Rationale: The idea of using found language extends beyond overhearing people in public places and in conversation. It is also perfectly acceptable to include quotations and “translations” of other people’s work in your writing. All writing is dialogic. That is, it is in conversation with other writing from the past and may serve to be a conversation piece for the future.

It is also useful to think about how workshops let new ideas into our writing or make us rethink texts we may have wrote as we weigh our writing against that of others.

For later: Let intertextuality and investigation become part of your writing practice. Copy down lines, sentences or paragraphs wholesale into your composition book or journal. Write with other books open before you. Use the internet as you compose on the computer to gather information or investigate things that might be important to your writing. Make a collage of found texts. Cut and paste.

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Form four groups in class. Each group should have several sheets of paper. For the first five minutes of writing, the group should write questions and answers. The first person with the paper writes a question and folds the sheet over, covering the question. The next person writes an answer. Switch up once a paper is filled so that each person has had a chance to write questions and answers. Read the questions and answers aloud to your small group.

Example: Why go on living? / Because at the prison gates only keys sing.

Next, follow the same procedure of writing, folding passing, but use condidtionals. This means the first sentence should be written with “If…” The second statement should be written in the conditional or future tense and may begin with “then.”

Example: If octopi wore bracelets. / Ships would be towed by flied.

Rationale: These collaborative exercises, like the exquisite corpse are meant to be fun and surprising.

For later: Copy down some of your favorites from your group into your journal. Explore what it might possibly mean and produce a new text from that idea.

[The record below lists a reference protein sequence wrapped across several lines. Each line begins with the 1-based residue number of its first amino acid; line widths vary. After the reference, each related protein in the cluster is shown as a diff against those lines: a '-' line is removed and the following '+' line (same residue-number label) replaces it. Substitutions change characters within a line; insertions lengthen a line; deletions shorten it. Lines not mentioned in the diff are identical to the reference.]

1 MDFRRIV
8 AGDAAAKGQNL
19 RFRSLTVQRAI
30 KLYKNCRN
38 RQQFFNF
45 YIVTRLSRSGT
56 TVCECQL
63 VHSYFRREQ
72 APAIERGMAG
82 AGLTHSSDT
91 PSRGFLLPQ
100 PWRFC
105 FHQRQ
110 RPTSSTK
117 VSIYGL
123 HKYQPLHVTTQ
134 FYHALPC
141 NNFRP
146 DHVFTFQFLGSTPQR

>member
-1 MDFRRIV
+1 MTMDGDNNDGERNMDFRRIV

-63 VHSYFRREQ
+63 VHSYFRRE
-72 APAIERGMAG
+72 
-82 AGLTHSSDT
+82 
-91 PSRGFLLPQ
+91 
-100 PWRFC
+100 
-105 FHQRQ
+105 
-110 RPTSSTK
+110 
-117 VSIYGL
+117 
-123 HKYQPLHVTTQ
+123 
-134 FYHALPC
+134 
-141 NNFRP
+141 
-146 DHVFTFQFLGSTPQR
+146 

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“Let’s plan a murder. Or start a religion.”

-Jim Morrison

This exercise is a modification inspired by the above quote, but filtered through an exercise “An Execution” in The 3 AM Epiphany by Brian Kiteley (31).

Three voices are in an enclosed area or room. The voices need not be attached to human beings, and they may not be your own voice. The voices are in conversation with one another about planning an execution or starting a new religion, and the voices should drive this piece. The voices should know the other voices, but not too well. They should be the voices of everyday people.

For an execution: have the voices choosing the victim, planning the “why and how” of the act but do not have them carry it out. They should discuss an execution that seems justified to them, not a coldblooded murder or gangland execution.

For a religion: have the voices discussing or arguing over a new system of belief.You can use some tenets from existing forms of religious practice, but do not adapt a religion’s dogma and doctrine wholesale.

For either scenario, cultivate voices that are as as specific as you can make them. Be aware of the tone of your work.

Rationale: This exercise engages us with textual ethics while giving us a set of guidelines for a narrative, play or poem. We are asked to do some specific things, but many of the choices will be up to us.

As for ethics, is what we write a space that is free from ethics and morals? Does what we read and write affect the way we view the world, the plausability of possible actions? How do the morals and ethics of the author affect writing? These are extremely difficult but necessary questions.

This disconnect affects much of what we do in contemporary life, separating real life experience from verisimilitude. For example, I’m not a killer, but I play Halo, a game in which I kill beings. I don’t condone violence, but I enjoy watching movies like Raging Bull and Fight Club.

For later: Develop the voices you have created into full personalities or personas. Expand and refine the text you began in class or take these personalities and voices to new settings. Does knowing what you learned about these voices help you to figure them out as personalities?

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Use synesthesia to create a short text rooted in images. Synesthesia means talking about the use of one sense in terms of another i.e. hearing a color. Concentrate on using synesthesia to make specific, concrete, and enstranged images. Senses include sight, sound, touch, taste, and smell.